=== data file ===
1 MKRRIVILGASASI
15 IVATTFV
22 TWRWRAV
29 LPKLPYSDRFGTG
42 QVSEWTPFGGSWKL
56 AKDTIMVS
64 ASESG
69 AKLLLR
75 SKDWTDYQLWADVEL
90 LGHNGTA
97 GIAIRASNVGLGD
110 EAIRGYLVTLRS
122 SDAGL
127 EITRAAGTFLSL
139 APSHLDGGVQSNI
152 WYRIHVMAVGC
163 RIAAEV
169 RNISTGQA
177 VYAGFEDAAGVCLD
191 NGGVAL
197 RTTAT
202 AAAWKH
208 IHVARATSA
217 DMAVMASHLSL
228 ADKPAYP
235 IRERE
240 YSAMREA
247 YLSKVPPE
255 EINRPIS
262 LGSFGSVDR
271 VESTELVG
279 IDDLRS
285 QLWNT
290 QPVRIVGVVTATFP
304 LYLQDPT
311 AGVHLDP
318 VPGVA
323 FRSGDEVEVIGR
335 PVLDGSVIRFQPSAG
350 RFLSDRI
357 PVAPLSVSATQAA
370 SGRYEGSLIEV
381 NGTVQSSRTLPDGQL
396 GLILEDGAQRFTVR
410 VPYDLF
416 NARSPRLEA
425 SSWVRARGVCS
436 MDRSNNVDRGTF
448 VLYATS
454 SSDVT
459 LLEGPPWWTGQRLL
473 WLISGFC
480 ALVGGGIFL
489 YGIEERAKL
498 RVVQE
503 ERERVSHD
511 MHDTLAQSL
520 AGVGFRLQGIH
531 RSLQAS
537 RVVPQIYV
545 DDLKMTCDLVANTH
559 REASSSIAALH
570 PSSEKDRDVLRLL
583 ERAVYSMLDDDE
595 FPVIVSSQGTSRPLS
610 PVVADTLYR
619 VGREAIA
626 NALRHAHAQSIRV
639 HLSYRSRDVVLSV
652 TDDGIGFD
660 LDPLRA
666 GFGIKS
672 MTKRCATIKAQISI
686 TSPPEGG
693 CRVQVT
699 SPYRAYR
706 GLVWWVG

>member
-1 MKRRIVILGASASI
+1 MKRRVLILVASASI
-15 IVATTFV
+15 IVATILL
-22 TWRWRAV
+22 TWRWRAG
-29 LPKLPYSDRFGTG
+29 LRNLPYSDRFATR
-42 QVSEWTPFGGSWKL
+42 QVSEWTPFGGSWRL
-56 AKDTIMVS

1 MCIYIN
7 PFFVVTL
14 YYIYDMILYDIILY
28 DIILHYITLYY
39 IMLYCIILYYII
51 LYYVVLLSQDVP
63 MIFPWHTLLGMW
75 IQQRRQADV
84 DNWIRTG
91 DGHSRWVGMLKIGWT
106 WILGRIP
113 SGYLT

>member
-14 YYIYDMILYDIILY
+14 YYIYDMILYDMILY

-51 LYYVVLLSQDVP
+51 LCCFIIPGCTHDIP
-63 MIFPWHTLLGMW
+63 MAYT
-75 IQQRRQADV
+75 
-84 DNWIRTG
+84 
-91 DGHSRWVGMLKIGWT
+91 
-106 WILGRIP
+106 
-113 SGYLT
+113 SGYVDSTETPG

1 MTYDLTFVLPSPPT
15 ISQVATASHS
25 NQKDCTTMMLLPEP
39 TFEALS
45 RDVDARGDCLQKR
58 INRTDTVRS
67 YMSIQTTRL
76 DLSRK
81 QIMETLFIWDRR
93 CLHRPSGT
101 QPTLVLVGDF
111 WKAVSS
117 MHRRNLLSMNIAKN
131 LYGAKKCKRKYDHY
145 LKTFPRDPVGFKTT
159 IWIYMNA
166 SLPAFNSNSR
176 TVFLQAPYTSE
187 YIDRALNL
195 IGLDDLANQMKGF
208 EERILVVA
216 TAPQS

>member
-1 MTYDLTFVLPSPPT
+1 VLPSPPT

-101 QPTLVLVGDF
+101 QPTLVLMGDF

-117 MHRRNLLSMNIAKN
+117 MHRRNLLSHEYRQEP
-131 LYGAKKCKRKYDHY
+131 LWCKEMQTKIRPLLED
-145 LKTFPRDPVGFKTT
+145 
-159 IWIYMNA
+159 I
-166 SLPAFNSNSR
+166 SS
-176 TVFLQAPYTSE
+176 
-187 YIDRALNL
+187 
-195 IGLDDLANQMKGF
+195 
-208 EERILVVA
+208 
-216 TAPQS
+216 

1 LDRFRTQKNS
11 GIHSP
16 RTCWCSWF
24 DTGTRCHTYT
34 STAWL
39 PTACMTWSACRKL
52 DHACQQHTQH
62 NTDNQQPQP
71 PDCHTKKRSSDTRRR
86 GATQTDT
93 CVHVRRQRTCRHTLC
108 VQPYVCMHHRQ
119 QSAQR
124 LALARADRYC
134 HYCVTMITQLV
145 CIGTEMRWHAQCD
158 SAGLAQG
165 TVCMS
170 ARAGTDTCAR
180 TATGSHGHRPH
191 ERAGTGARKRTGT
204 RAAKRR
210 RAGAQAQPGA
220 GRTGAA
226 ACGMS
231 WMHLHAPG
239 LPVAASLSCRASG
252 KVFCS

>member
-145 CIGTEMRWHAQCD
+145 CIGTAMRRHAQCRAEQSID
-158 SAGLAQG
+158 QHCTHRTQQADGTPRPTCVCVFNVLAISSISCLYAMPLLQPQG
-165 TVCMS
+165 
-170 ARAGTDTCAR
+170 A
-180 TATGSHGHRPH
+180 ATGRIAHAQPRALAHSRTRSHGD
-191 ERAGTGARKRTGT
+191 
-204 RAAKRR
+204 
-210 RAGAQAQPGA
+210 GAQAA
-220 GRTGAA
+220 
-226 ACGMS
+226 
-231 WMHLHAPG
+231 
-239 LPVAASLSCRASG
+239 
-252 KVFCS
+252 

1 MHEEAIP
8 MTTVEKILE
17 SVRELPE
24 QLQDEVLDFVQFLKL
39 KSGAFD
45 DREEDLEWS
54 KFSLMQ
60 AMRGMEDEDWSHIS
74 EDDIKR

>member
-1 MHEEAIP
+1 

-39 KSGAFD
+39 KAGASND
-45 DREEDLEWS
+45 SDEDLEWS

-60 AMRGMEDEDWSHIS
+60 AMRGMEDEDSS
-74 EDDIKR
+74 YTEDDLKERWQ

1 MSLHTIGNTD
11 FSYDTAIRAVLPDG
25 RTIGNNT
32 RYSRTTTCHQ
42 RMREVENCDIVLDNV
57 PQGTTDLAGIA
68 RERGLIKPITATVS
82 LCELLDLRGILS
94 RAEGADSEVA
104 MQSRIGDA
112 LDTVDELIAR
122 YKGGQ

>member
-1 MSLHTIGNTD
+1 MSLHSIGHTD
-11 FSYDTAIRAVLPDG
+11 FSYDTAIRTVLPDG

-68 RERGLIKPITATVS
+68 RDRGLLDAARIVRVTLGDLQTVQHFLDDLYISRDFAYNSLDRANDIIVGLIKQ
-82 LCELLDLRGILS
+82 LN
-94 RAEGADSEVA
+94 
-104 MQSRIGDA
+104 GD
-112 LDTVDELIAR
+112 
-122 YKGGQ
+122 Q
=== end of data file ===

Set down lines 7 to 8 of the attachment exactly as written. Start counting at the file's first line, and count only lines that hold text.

64 ASESG
69 AKLLLR